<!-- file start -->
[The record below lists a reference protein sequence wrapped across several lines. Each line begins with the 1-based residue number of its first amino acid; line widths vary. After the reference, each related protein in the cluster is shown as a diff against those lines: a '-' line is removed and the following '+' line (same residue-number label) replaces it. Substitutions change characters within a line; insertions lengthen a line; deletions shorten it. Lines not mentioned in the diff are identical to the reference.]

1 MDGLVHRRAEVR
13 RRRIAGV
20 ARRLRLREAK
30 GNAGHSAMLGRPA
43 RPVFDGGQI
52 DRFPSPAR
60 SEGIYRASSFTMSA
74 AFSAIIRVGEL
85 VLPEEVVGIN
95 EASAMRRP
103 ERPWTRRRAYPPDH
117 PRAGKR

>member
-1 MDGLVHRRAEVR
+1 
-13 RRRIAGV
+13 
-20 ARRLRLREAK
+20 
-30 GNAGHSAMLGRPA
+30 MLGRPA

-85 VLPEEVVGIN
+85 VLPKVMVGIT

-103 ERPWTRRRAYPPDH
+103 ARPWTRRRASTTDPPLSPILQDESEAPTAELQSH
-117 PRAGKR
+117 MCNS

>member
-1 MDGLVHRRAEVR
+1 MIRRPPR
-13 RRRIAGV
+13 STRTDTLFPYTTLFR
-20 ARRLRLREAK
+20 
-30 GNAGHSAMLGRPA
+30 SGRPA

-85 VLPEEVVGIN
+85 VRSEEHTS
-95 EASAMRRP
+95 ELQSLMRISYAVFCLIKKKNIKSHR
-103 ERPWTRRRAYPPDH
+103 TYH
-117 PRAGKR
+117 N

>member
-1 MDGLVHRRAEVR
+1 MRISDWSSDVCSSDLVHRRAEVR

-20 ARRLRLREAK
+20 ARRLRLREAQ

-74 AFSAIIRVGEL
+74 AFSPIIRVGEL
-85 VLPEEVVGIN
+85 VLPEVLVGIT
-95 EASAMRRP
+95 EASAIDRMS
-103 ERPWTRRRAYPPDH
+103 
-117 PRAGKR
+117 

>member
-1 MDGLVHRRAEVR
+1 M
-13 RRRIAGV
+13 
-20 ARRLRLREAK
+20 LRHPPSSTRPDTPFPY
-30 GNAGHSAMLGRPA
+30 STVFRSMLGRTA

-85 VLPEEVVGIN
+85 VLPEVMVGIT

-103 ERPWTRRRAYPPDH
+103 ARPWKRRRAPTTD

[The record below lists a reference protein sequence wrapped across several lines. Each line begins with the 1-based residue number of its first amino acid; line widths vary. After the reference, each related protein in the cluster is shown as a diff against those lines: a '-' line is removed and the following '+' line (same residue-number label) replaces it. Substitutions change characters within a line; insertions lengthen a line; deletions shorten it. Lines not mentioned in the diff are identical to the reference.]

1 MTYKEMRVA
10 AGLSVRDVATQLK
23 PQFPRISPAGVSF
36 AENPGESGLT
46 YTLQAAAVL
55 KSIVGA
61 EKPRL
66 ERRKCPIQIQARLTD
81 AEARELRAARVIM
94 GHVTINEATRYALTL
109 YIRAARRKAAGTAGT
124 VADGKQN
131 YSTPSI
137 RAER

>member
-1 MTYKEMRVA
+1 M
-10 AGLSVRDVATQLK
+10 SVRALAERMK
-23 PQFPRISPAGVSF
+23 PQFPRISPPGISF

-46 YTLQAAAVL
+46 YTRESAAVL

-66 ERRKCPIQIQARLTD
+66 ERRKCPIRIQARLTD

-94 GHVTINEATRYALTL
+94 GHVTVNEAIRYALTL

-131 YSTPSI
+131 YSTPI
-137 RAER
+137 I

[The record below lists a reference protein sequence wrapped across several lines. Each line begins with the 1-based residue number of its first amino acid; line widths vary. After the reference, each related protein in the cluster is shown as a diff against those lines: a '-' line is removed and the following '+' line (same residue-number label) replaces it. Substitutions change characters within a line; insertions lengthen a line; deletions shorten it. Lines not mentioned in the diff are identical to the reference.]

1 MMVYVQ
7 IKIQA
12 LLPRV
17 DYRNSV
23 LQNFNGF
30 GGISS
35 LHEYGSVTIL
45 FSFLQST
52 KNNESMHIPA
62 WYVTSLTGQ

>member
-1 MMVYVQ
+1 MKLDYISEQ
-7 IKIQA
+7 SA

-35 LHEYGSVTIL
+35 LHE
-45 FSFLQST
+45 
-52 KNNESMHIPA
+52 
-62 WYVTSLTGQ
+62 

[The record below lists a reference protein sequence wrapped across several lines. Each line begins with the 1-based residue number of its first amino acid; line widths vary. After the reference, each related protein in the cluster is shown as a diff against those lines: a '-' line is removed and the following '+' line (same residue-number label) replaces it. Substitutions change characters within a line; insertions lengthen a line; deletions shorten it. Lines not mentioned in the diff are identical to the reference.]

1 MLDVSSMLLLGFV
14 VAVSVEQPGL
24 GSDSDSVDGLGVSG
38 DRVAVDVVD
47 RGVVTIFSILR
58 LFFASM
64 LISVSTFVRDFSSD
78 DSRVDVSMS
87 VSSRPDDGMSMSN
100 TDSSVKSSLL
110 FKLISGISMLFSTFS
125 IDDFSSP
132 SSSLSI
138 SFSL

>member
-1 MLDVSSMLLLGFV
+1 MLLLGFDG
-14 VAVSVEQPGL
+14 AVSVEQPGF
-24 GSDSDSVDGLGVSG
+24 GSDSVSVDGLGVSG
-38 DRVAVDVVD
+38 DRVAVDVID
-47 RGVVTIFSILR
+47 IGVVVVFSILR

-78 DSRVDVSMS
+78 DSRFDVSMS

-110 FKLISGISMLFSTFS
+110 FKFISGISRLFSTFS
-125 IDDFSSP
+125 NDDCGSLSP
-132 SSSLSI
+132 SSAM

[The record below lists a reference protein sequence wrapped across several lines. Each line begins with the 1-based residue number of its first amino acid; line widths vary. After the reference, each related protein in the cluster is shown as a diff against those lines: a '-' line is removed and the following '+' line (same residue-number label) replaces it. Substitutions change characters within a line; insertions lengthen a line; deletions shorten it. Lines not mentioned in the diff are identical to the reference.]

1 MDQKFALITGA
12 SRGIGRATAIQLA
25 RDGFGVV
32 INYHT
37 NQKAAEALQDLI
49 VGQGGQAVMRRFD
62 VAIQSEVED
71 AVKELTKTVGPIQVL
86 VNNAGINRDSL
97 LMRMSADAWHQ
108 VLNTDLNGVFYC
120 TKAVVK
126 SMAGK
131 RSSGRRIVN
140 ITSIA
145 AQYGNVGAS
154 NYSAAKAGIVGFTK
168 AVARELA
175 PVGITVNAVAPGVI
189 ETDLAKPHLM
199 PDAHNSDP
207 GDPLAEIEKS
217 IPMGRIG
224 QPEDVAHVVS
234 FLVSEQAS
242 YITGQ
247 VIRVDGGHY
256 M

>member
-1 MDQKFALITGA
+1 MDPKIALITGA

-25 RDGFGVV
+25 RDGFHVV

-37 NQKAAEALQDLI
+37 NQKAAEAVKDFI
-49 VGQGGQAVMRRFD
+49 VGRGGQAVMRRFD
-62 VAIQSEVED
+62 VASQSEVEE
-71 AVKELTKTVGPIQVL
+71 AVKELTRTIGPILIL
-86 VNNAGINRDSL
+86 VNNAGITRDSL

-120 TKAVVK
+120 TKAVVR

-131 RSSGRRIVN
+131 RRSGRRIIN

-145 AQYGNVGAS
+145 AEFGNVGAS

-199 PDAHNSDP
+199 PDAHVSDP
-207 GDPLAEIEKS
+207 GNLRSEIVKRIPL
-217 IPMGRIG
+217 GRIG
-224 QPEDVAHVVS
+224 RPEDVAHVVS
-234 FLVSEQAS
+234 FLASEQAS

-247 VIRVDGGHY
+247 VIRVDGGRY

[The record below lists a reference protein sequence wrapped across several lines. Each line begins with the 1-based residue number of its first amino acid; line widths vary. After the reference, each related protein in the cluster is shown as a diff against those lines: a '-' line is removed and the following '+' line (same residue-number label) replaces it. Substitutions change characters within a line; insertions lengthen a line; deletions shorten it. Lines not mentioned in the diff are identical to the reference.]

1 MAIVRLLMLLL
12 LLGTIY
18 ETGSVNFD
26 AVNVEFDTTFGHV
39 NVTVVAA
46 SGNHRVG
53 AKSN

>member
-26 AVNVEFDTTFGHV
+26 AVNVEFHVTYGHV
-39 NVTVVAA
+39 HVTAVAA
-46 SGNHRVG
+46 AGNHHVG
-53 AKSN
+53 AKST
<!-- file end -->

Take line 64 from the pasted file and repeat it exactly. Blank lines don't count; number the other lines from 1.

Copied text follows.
-13 RRRIAGV